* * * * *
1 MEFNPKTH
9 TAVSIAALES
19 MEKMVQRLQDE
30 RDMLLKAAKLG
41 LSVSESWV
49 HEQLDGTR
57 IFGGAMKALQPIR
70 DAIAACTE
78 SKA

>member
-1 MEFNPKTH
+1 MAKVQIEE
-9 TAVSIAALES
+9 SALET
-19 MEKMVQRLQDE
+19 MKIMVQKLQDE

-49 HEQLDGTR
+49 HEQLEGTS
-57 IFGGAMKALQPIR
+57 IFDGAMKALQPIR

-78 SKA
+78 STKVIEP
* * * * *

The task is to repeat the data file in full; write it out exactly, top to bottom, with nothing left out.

1 MEFNPKTH
9 TAVSIAALES
19 MEKMVQRLQDE
30 RDMLLKAAKLG
41 LSVSESWV
49 HEQLDGTR
57 IFGGAMKALQPIR
70 DAIAACTE
78 SKA

>member
-1 MEFNPKTH
+1 MAKVQIEE
-9 TAVSIAALES
+9 SALET
-19 MEKMVQRLQDE
+19 MKIMVQKLQDE

-49 HEQLDGTR
+49 HEQLEGTS
-57 IFGGAMKALQPIR
+57 IFDGAMKALQPIR

-78 SKA
+78 STKVIEP